Although diverse families of chaperones, foldases and co-factors are expressed at the ER, only a few protein folding networks have been well defined. However, molecular explanations for specific substrate recognition and quality control mechanisms are poorly defined. Here we present a series of reviews covering different aspects of protein maturation. Amy Lee summarizes what is known about the biology of the key ER folding chaperone BiP/Grp78, and its emerging role in diverse pathological conditions including cancer. In two reviews, David B. Williams and Linda M. Hendershot describe the best characterized mechanism of protein quality control at the ER, the calnexin cycle. In addition, they give an overview of the function of a family of ER foldases, the protein disulfide isomerases (PDIs), in folding, quality control and degradation of abnormally folded proteins. PDIs are also becoming key factors in establishing the redox tone of the ER. Riccardo Bernasconi and Maurizio Molinari overview the ERAD process and how this pathway affects the efficiency of the protein folding process at the ER and its relation to pathological conditions.

Lysosomal-mediated degradation is becoming a fundamental process for the control of the haft-life of proteins and the degradation of misfolded, aggregate prone proteins. Ana Maria Cuervo reviews the relevance of Chaperone-mediated autophagy in the selective degradation of soluble cytosolic proteins in lysosomes, and also points out a key role for Chaperone-mediated autophagy in the cellular defense against proteotoxicity. David Rubinsztein and Guido Kroemer present two reviews highlighting the emerging relevance of macroautophagy in maintaining the homeostasis of the nervous system. They also discuss the actual impact of macroautophagy in the clearance of protein aggregates related to neurodegenerative diseases, including Parkinson’s disease, amyotrophic lateral sclerosis, Huntington’s disease among others. In addition, recent evidence suggesting an actual impairment of macroautophagy as a causative factor in aging-related disorders is also discussed.

Strategies to increase the efficiency of quality control mechanisms, to reduce protein aggregation and to enhance folding are suggested to be beneficial in the setting of diseases associated with the disruption of protein homeostasis.  Jeffery Kelly reviews recent chemical and biological therapeutic strategies to restore protein homeostasis, which could be achieved by enhancing the biological capacity of the proteostasis network or through small molecule to stabilize misfolding-prone proteins. In summary, this volume of Current Opinion in Cell Biology compiles the most recent advances in understanding the impact of protein folding stress in physiology and disease, and integrates a variety of complex mechanisms that evolved to maintain protein homeostasis in a dynamic way in the context of a changing environment. The biomedical applications of developing strategies to cope with protein folding stress have profound implications for the treatment of the most prevalent diseases in the human population.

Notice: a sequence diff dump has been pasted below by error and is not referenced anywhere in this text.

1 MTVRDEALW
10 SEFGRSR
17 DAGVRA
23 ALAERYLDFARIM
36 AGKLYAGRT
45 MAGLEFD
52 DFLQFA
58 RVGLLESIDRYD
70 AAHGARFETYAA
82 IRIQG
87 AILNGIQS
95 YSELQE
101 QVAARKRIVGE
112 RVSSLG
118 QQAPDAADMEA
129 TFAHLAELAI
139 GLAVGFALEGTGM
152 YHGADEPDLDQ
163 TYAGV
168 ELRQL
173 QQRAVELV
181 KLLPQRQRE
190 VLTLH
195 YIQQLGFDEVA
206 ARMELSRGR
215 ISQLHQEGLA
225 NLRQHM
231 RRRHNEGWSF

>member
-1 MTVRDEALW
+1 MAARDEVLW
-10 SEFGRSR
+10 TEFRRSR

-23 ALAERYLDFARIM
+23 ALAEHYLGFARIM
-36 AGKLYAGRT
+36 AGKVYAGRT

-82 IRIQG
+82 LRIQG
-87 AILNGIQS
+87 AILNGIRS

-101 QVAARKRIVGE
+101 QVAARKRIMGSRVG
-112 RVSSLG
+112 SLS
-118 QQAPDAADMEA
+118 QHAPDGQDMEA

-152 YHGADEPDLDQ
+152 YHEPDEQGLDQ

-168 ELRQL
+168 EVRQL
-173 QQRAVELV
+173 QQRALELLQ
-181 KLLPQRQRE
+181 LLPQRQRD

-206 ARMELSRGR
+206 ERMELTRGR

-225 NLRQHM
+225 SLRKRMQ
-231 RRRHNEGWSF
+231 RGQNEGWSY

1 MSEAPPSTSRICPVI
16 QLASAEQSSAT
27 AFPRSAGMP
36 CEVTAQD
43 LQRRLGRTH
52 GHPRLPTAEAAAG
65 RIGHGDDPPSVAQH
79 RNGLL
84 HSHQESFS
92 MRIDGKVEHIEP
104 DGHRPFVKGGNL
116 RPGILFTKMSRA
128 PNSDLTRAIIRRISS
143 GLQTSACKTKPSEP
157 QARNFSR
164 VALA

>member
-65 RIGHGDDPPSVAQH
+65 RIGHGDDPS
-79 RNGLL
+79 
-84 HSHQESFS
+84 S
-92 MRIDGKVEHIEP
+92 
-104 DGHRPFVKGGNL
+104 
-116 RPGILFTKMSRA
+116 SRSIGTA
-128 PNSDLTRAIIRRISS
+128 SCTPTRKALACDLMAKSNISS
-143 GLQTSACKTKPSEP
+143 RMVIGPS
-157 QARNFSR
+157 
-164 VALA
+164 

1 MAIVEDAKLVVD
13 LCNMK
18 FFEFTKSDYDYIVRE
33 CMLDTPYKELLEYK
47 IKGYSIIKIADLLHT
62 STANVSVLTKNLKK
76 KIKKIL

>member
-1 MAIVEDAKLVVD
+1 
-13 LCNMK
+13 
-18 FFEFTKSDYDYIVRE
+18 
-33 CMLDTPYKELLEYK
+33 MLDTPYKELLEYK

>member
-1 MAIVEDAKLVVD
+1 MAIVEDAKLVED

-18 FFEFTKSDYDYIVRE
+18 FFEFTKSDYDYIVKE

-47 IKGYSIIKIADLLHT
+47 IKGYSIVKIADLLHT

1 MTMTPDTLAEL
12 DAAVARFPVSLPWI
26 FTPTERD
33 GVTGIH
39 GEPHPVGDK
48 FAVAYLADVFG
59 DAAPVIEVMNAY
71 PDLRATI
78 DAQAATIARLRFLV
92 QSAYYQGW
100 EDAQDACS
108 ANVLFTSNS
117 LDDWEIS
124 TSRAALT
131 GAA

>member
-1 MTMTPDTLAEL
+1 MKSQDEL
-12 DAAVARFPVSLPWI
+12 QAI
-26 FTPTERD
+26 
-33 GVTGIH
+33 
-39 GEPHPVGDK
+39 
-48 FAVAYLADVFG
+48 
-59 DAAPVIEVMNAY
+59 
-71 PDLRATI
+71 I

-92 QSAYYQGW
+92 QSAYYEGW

7.1.8 Proteome sequencing goes deep

Richards AL1Merrill AE2Coon JJ3.
Curr Opin Chem Biol. 2015 Feb; 24:11-7
http://dx.doi.org/10.1016/j.cbpa.2014.10.017

Highlights

  • Recent MS advances have transformed the depth of coverage of the human proteome.
  • Expression of half the estimated human protein coding genes can be verified by MS.
  • MS sample preparation, instrumentation, and data analysis techniques are highlighted.

Advances in mass spectrometry (MS) have transformed the scope and impact of protein characterization efforts. Identifying hundreds of proteins from rather simple biological matrices, such as yeast, was a daunting task just a few decades ago. Now, expression of more than half of the estimated ∼20 000 human protein coding genes can be confirmed in record time and from minute sample quantities. Access to proteomic information at such unprecedented depths has been fueled by strides in every stage of the shotgun proteomics workflow — from sample processing to data analysis — and promises to revolutionize our understanding of the causes and consequences of proteome variation.

  1. Advances in proteomic sample preparation
  2. Advances in peptide separation and MS instrumentation
  3. Advances in computational proteomics
  4. Conclusions and outlook

Mg²+ is critical for maintaining the positional integrity of closely clustered phosphate groups. These clusters appear in numerous and distinct parts of the cell nucleus and cytoplasm. The Mg²+ ion maintains the integrity of nucleic acids, ribosomes and proteins. In addition, this ion acts as an oligo-element with role in energy catalysis. [6] Biological cell membranes and cell walls exhibit poly-anionic charges on the surface. This finding has important implications for the transport of ions, particularly because different membranes preferentially bind different ions. Both Mg²+ and Ca²+ regularly stabilize membranes by cross-linking the carboxylated and phosphorylated head groups of lipids.